Either way, you’ll want to introduce students to bathroom expectations at school! I’ve had students who squat on the toilets, students who have locked themselves in the stall because they didn’t know how they worked (yes, Den Po was one of them), and students who refused to go to the restroom all day because they didn’t know what the loud flushing sound was coming from!
After my first few months teaching refugee students, I started a “bathroom buddy” system, and I’ve never looked back because I’ve never once had a student who didn’t want a buddy with them the first few times.
Now, this is obviously a situation that can get really bad really fast, so it is so important (SO important) that you choose a mature, kind, responsible student to support you with this. No students you can trust? Find a trusted adult and use them instead. This isn’t something you want to mess up!
Here’s what I teach my bathroom buddies:
Check-in with your buddies frequently to make sure everything is going ok and that they feel comfortable. If you have access to an interpreter, use them to check-in with your newcomer student, too!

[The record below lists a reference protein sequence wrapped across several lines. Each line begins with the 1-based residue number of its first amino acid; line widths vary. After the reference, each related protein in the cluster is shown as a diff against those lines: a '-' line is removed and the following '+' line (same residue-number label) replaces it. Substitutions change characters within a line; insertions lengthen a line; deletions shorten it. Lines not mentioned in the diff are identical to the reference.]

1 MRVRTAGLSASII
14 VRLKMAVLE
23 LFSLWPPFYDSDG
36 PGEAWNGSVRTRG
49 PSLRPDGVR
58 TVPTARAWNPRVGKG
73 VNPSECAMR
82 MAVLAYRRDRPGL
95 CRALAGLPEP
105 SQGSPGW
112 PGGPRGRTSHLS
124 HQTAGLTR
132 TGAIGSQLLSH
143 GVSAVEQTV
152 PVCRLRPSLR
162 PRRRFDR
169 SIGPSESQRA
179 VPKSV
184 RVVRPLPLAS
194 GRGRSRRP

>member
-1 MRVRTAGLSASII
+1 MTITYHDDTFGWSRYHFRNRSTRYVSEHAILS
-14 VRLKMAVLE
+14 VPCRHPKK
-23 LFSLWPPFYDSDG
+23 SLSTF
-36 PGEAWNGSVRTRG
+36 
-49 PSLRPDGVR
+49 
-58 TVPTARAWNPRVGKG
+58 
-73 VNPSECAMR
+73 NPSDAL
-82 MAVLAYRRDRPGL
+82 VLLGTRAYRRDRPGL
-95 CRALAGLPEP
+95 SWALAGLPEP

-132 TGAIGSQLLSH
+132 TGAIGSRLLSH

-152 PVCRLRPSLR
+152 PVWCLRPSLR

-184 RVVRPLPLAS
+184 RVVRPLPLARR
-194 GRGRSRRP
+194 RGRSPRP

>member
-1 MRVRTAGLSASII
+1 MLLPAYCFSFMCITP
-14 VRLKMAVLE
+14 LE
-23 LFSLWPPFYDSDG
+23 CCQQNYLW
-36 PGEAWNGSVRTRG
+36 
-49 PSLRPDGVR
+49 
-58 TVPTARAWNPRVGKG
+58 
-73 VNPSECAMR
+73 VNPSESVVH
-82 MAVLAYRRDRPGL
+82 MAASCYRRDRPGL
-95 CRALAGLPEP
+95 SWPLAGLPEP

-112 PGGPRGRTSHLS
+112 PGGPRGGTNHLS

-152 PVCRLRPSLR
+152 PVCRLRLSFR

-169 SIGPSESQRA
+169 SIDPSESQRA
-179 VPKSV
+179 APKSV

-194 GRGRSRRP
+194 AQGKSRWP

Have more than one newcomer student? Take a field trip to the restrooms to show everyone at once! (Just make sure the restroom is completely empty first)
If you haven’t taught newcomers before, this might seem crazy, but I promise, it is an essential step to help your newcomer students (even those who have been in school before in another country) feel comfortable at school!
#2 - How to Use Basic School Supplies
I want to start with this reminder: If you are teaching a student who has never been to school before, there is a high likelihood that they don’t know how to use a pencil. Yes, even if they are in high school!
Take time to make sure that your new-to-school newcomer students know how to use all the supplies that you will use in your class! This includes pencils, pens, markers, crayons, books, notebooks, scissors, and glue.
These essential skills can also make for great activities for helping your newcomer ESL student acclimate to school while giving you time to focus on the rest of your students. Tracing pages, coloring pages, materials to cut and glue to create a collage, and picture books to look at are all great independent activities that will build school supply skills! The best thing? These are all easy to model without words. Even if your newcomer student doesn’t know a word of English yet, they can get started practicing with these supplies!
#3 - How to Clean Out Your Backpack